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Divine Justice

Sometimes crime doesn't pay!

Arthur lived on his own, in the same council flat he had brought his bride home to 51 years ago. Where they had raised three kids and seen them fly from the nest out into the world. It was also where he had held his Irene as she breathed her last breath in their bed. The last seven years had been difficult and lonely. Life was quiet, too quiet. But that was going to change on a cold October morning.

His stick in one twisted hand and coffee in the other Arthur concentrated on every step down the dim hall from the kitchen, heading to the living room where the morning news was warbling from the radio perched on the oak sideboard next to the statue of The Virgin. At 72 even taking his morning cuppa to the lounge required determination and strength, it felt further every morning.

He paused at the sideboard looking at the silver framed picture and smiled at Irene,

"Aye lass it's kinda sair this morning," he said, "Ah still miss ye lass."

He shuffled to face his armchair by the window. Darkness was slowly receding and daylight seeped through the tilted blinds.

"Maybe Ah'll see you soon lass." 

Just then the room was shaken by an explosion of sound. The front door bounced off the wood panelling in the hall. 

The coffee hit the floor as he turned towards the sound of feet hurrying to meet him. The masked man crossed the room in two strides and grabbed Arthur by the throat,

"Right grandad, where's yer money kept?" he growled pulling the old man away from the window.

"Git aff ye hooligan!" Arthur swung his stick,

snatching it with his free hand the man threw it across the room. It clattered on the sideboard smashing the wedding photo off the wall.

"No!" Arthur tried to swing a fist but it was slow.

He was thrown to the floor with ease. The dark figure towering over him laughed, bent down and grabbed a fistful of housecoat.

"Last chance, where's yer feckin' money old man," he spat through yellow teeth.

Arthur was trembling, his hip felt like it was on fire with pain. He glared back at his attacker,

"NO! Ah hiv nothin' tae gie ye."

"Is that right, we'll see aboot that," he drew back his hand about to strike, but stopped.

Something held his wrist.

Suddenly the room was bathed in light, both men gazed in the direction it came from. The statue of Mary still on the sideboard shone with a pulsating white light.

"What the..." the robber covered his eyes, the pain in his head was frying his brain. "Stop! Stop it!" He stumbled back and ran up the hall and out the house.

The light faded leaving only growing daylight and the sound of chirping birds.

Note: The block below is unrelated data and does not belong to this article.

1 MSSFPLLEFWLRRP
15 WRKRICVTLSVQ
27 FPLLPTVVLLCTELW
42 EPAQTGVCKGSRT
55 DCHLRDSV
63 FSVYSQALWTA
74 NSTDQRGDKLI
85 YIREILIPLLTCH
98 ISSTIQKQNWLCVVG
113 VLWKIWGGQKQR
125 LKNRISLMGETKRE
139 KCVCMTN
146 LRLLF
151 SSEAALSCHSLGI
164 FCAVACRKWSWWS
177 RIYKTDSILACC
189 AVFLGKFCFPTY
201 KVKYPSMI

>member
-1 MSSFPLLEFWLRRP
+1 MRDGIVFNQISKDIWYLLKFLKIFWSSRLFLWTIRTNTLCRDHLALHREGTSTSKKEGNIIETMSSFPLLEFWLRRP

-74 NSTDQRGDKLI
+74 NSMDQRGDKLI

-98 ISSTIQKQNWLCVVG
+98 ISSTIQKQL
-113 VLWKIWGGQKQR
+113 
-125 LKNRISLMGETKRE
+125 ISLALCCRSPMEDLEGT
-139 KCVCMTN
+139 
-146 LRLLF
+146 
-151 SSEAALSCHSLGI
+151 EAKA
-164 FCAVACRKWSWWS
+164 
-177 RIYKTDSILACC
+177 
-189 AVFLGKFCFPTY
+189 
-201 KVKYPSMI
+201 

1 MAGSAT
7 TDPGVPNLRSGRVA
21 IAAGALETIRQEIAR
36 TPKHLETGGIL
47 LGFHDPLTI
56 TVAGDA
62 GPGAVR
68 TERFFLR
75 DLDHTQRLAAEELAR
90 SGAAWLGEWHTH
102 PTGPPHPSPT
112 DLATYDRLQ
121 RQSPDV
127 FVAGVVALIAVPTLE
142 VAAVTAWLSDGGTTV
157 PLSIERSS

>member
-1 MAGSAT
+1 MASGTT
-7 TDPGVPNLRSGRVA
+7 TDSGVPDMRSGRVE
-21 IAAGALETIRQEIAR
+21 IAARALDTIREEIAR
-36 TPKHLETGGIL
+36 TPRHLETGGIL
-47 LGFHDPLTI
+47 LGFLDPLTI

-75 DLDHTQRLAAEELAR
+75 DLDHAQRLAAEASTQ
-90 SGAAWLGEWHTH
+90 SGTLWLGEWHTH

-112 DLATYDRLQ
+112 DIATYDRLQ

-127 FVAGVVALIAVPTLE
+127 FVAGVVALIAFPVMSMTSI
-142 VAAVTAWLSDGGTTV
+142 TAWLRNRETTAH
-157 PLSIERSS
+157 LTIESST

Arthur was thankful, even though he wasn't sure of what had just happened. Dragging himself across the floor he reached his phone to call the police.

He ran as fast as his legs could carry him down the garden path and onto the quiet street. The pain had gone from his head, but he was still confused by what had occurred.

"What wis that back there?" 

He tucked the mask into his jacket pocket and headed for the Kingsway city bypass at a jog. As he turned up Timex Brae he heard the first wails of distant sirens, they were getting louder.

He knew it wouldn't take the cops long, but he had to drop to a fast walk to look less suspicious. Coming off Harrison Road he looked up and down Rosemount when he saw the patrol car parked up the road on his left. Putting his head down he turned right and headed home to Downfield,

"Keep the heid man," he whispered to himself. 

The two coppers clocked the early power walker at the early hour on a Sunday morning. The radio chatter and approaching sirens helped them decide on action - they got out their car,

"Hoy!" one of the officers called as he marched towards them.

It was enough to make him explode into a sprint,

"Shit," he cursed.

the officers were gaining on him,

"Stop!" one called.

Crossing Gullane Avenue he glanced over his shoulder at the police - he never saw the car reversing out of drive. The Ford juddered to a halt. One officer checked over the unconscious suspect while the other comforted the driver,

"I never saw him coming officer," the gentleman leaned against his car,

"It's okay sir, it wasn't your fault," the officer said,

"He's alive and gonna spend sometime in hospital, so don't worry," he reassured the driver.

"It's just a formality," he said taking out his notebook,

"What's your name sir?"

"Of course, no problem - it's Father Bernard Murphy of St. Marys' Chapel."

Arthur smiled to himself as he read the story in the local paper later that week. Putting the paper down he looked over at the newly framed photo,

"Aye lass, noo that's what ah call divine justice," he chuckled.

This story is protected by International Copyright Law, by the author, all rights reserved. If found posted anywhere other than storiesspace.com with this note attached, it has been posted without my permission.

Copyright © A genuine A.C. Kearns story.

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